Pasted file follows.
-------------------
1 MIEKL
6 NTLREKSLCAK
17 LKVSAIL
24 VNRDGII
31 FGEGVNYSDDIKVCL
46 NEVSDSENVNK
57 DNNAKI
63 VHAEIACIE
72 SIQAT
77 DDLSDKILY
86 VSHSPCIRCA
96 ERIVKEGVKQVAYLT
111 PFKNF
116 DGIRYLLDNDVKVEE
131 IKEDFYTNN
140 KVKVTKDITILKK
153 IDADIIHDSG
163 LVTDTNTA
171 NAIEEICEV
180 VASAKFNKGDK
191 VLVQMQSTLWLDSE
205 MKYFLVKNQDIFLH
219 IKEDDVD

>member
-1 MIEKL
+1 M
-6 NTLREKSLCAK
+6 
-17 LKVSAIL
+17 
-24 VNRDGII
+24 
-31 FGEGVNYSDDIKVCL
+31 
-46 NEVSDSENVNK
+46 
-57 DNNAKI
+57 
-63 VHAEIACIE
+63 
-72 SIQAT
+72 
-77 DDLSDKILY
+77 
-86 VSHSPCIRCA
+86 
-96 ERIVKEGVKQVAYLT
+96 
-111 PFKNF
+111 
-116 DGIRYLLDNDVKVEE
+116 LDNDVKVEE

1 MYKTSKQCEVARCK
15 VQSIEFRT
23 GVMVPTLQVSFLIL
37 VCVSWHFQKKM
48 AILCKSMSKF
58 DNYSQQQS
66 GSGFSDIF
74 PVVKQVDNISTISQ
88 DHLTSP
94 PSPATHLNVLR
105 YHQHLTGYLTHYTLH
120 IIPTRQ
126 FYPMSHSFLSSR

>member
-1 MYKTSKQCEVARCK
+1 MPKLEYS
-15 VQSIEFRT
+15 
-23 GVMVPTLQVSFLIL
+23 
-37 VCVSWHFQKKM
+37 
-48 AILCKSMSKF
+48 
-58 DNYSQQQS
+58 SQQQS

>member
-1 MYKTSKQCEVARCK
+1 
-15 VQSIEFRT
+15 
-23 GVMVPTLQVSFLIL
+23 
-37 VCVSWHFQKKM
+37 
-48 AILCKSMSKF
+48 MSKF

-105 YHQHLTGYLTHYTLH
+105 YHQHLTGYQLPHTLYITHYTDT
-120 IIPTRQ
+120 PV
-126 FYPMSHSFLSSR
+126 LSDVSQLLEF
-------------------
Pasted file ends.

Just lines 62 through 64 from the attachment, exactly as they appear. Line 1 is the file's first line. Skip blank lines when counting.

94 PSPATHLNVLR
105 YHQHLTGYLTHYTLH
120 IIPTRQ